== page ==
The flat rural landscape of Emilia Romagna is well known for its autumn mist as damp, cool air rises from the muddy banks of the Po River and creeps across the low lying fields. As daylight fades the dark fog seems to suck the light and sound out of the air. It was on just such an evening that I approached Ferrara, inching my right-hand drive car along the foggy road from Mantua, totally blind to the twists and turns of the road. Once in town, a few shadowy figures bundled up in heavy coats moved in the eery yellow light of streetlamps and shop windows weakly projecting through the misty gloom and it was with great relief I found my hotel and installed myself in its comfortable restaurant.
As I ordered my meal and tasted the local wine, I dipped into my guidebook which told me that, just like the atmosphere outside, the historical origins of Ferrara are also shrouded in mist and mystery. However, it took its more modern form when the Este family established themselves as the dominant power having been assisted by the Venetian Guelph family during their famous rivalry with the Ghibellines.
The Este family did little to improve the lot of the average citizen but they lavished extensive attention on their castles and palaces and were patrons of some of the finest painters, writers and musicians in Italy. Despite long-standing disputes with the papacy they ruled Ferrara from the early 13th century until 1597 when, in the absence of an heir, they were finally forced to cede the city to the Pope.
The city itself is still enclosed within a nine kilometre girdle of beautiful red brick defensive walls while the heart is dominated by another fortified structure, the imposing bulk of the moated Castello Estense containing endless impressively elegant rooms as well as oppressively dingy prisons. Just along the Corso Martiri is another striking building: the Romanesque-Gothic cathedral which was begun in 1135 and is regarded as having one of the finest facades in the whole country. Alongside is the Piazza Trento e Trieste with its beautiful arcaded shops, while opposite the cathedral stands the grand portico leading into the equally impressive Palazzo Communale. Around these principal monuments lie some wonderful smaller streets containing more impressive buildings as well as seductive shops. There are also reminders that this was once one of the largest Jewish settlements in Europe and the Jewish cemetery on the northeast edge of town testifies to the tragic destruction of this community, a story recounted in the famous book the Garden of the Finzi Continis by Giorgio Bassani who was himself laid to rest here.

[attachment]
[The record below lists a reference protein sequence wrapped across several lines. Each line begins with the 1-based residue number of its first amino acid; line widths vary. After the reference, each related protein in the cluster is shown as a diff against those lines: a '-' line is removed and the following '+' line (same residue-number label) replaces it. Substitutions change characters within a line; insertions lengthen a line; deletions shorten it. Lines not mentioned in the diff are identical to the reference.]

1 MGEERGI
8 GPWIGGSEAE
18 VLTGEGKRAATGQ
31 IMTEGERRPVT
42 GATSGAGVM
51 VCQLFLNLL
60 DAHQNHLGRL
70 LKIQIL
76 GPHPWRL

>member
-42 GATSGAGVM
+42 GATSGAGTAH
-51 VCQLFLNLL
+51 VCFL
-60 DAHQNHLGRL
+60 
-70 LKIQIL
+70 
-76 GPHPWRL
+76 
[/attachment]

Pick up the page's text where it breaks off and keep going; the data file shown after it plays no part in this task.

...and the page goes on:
All over Emilia Romagna food and wine is taken very seriously and Ferrara is certainly no exception. One place you will not want to miss is Al Brindisi, reputed to be the oldest osteria in Italy and once host to clients as remarkable as Benevenuto Cellini, the painter Titian and the poet Tasso. These days the clientele is relatively youthful and the place is full of atmosphere and also brimming with bottles of wine from all over the world. Back on the street and everywhere around you are people of all ages on bicycles, supposedly 160,000 in a town with a population of 135,000 ! Another thing the visitor notices is the friendliness of the people, the beauty of not only the buildings but also the women, the absence of graffiti and the sense of ease and well-being that has settled on this comfortable place, surely one of the most beautiful town in Italy.